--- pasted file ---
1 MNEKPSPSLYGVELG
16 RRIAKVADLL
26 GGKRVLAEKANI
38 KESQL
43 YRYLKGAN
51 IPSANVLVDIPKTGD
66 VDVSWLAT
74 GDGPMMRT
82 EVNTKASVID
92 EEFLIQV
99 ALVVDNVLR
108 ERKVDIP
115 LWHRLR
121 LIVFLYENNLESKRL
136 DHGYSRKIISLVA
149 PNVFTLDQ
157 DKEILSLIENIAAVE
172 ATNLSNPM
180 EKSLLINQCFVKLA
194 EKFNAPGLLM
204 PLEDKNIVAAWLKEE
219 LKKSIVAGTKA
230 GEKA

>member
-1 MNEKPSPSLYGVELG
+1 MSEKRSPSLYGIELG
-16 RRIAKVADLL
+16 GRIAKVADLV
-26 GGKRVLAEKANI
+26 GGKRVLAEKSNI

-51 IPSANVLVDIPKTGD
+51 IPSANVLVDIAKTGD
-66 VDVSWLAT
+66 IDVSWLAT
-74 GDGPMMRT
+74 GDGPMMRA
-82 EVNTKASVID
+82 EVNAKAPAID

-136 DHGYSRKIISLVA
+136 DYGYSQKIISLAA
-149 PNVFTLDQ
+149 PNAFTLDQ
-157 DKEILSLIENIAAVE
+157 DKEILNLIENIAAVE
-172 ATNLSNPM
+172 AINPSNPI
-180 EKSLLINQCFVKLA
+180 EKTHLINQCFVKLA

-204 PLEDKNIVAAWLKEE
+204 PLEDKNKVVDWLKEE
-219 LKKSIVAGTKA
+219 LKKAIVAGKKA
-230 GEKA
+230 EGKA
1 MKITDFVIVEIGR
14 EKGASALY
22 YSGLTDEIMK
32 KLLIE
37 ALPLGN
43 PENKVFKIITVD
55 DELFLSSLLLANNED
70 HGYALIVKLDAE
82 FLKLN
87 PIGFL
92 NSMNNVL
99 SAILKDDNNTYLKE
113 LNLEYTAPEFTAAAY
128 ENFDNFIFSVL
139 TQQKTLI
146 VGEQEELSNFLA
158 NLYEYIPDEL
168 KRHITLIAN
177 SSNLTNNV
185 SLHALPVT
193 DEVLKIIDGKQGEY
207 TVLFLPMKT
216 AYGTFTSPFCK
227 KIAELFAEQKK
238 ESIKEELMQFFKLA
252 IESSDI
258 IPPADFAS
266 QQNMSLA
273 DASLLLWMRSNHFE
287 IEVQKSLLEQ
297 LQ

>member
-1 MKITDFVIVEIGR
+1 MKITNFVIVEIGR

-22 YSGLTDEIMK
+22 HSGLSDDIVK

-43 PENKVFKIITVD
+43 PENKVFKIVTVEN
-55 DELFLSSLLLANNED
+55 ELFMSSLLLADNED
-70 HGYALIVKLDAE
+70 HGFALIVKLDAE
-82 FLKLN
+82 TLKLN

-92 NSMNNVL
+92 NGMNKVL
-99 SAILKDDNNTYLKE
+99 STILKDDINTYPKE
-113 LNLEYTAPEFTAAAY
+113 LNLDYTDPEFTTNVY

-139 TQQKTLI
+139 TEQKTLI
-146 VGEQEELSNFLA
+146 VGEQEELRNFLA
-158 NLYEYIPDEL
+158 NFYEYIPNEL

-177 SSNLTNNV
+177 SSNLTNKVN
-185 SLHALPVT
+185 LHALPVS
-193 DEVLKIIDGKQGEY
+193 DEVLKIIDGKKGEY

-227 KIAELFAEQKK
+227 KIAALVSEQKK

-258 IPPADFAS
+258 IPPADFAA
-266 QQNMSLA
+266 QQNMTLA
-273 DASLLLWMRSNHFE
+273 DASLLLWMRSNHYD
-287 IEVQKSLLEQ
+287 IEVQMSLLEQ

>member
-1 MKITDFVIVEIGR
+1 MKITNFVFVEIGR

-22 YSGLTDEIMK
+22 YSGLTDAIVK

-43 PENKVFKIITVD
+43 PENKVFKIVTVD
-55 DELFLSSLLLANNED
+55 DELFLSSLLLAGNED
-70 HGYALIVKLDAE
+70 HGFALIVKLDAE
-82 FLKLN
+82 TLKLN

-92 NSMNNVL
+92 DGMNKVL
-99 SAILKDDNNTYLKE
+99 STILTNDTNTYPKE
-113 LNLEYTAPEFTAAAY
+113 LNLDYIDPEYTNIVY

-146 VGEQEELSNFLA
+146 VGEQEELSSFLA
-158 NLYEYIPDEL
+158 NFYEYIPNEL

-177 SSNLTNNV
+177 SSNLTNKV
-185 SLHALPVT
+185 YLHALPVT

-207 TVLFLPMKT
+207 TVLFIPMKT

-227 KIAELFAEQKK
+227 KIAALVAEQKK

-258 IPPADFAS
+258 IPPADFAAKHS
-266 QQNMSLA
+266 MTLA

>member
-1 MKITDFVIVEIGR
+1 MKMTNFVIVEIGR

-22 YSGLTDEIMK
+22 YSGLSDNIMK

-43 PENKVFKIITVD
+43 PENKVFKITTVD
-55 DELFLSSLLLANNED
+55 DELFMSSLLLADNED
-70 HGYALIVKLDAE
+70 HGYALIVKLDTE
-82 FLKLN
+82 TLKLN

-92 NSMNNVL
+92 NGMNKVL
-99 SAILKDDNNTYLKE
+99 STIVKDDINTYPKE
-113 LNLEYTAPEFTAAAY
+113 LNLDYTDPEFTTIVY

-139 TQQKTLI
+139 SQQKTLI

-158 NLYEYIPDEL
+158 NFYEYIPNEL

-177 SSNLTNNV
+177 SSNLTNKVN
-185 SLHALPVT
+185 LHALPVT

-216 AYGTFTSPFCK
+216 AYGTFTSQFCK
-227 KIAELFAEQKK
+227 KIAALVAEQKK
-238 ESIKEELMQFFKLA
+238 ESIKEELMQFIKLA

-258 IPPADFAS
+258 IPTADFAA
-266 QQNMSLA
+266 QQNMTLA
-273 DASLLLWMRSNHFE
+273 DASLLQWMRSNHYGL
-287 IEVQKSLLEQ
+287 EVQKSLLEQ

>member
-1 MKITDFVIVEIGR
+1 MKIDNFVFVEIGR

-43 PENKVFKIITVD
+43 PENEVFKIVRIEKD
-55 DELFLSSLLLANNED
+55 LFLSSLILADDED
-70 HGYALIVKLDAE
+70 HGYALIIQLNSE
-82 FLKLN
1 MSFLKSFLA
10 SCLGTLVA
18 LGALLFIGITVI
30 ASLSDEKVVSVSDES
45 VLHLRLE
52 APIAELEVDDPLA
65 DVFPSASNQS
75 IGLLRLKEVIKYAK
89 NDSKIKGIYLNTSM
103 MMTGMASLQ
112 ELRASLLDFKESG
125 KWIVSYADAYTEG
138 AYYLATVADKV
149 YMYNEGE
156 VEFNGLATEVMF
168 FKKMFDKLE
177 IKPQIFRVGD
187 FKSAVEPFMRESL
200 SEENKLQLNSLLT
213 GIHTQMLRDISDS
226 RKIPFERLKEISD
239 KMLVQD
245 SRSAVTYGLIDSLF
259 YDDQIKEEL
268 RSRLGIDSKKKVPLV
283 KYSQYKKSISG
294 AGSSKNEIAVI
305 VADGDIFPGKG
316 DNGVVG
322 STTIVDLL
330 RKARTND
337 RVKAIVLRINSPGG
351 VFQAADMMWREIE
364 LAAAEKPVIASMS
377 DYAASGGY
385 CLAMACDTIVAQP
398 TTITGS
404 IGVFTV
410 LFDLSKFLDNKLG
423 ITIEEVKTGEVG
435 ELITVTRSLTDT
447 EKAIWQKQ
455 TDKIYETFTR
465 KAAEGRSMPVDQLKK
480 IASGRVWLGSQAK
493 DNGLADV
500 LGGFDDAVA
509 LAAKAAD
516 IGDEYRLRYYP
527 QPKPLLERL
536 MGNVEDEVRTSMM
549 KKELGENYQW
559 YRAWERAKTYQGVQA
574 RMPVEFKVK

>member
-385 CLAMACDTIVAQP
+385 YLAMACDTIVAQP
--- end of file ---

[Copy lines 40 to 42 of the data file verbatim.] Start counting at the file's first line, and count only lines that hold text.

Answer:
+136 DYGYSQKIISLAA
-149 PNVFTLDQ
+149 PNAFTLDQ